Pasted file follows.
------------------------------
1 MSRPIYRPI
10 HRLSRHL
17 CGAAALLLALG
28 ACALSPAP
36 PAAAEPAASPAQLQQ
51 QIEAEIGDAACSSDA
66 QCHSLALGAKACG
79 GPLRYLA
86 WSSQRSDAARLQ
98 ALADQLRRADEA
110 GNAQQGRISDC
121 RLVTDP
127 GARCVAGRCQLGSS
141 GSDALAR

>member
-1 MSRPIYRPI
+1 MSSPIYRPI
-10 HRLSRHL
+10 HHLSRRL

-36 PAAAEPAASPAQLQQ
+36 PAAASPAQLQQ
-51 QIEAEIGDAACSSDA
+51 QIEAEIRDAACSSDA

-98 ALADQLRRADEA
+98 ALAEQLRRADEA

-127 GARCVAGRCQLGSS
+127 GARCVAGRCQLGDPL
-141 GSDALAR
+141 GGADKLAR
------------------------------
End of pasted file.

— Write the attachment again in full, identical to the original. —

1 MSRPIYRPI
10 HRLSRHL
17 CGAAALLLALG
28 ACALSPAP
36 PAAAEPAASPAQLQQ
51 QIEAEIGDAACSSDA
66 QCHSLALGAKACG
79 GPLRYLA
86 WSSQRSDAARLQ
98 ALADQLRRADEA
110 GNAQQGRISDC
121 RLVTDP
127 GARCVAGRCQLGSS
141 GSDALAR

>member
-1 MSRPIYRPI
+1 MSSPIYRPI
-10 HRLSRHL
+10 HHLSRRL

-36 PAAAEPAASPAQLQQ
+36 PAAASPAQLQQ
-51 QIEAEIGDAACSSDA
+51 QIEAEIRDAACSSDA

-98 ALADQLRRADEA
+98 ALAEQLRRADEA

-127 GARCVAGRCQLGSS
+127 GARCVAGRCQLGDPL
-141 GSDALAR
+141 GGADKLAR